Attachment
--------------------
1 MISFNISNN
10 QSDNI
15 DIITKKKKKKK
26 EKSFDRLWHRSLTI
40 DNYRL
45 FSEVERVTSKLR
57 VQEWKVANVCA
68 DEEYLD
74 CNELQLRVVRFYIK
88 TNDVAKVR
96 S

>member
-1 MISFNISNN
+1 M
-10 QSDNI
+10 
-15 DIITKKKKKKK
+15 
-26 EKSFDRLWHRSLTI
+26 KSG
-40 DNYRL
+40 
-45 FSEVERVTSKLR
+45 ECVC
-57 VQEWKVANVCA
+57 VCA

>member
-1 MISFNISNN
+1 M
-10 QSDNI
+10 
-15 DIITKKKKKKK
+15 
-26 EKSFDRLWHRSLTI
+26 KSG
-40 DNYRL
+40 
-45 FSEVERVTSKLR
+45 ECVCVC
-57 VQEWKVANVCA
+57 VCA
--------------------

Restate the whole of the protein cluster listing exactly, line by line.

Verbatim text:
1 MISFNISNN
10 QSDNI
15 DIITKKKKKKK
26 EKSFDRLWHRSLTI
40 DNYRL
45 FSEVERVTSKLR
57 VQEWKVANVCA
68 DEEYLD
74 CNELQLRVVRFYIK
88 TNDVAKVR
96 S

>member
-1 MISFNISNN
+1 M
-10 QSDNI
+10 
-15 DIITKKKKKKK
+15 
-26 EKSFDRLWHRSLTI
+26 KSG
-40 DNYRL
+40 
-45 FSEVERVTSKLR
+45 ECVC
-57 VQEWKVANVCA
+57 VCA

>member
-1 MISFNISNN
+1 M
-10 QSDNI
+10 
-15 DIITKKKKKKK
+15 
-26 EKSFDRLWHRSLTI
+26 KSG
-40 DNYRL
+40 
-45 FSEVERVTSKLR
+45 ECVCVC
-57 VQEWKVANVCA
+57 VCA